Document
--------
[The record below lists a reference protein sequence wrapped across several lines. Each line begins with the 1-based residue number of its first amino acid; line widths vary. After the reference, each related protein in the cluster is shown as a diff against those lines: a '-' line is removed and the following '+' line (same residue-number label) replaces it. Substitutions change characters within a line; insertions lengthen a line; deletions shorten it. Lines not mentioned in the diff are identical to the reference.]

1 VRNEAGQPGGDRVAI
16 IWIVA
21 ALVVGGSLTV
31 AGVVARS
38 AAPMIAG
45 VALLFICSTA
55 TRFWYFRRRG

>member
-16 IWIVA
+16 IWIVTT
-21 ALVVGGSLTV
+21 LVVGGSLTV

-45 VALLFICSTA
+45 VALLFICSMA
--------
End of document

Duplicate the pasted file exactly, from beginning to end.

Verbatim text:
[The record below lists a reference protein sequence wrapped across several lines. Each line begins with the 1-based residue number of its first amino acid; line widths vary. After the reference, each related protein in the cluster is shown as a diff against those lines: a '-' line is removed and the following '+' line (same residue-number label) replaces it. Substitutions change characters within a line; insertions lengthen a line; deletions shorten it. Lines not mentioned in the diff are identical to the reference.]

1 VRNEAGQPGGDRVAI
16 IWIVA
21 ALVVGGSLTV
31 AGVVARS
38 AAPMIAG
45 VALLFICSTA
55 TRFWYFRRRG

>member
-16 IWIVA
+16 IWIVTT
-21 ALVVGGSLTV
+21 LVVGGSLTV

-45 VALLFICSTA
+45 VALLFICSMA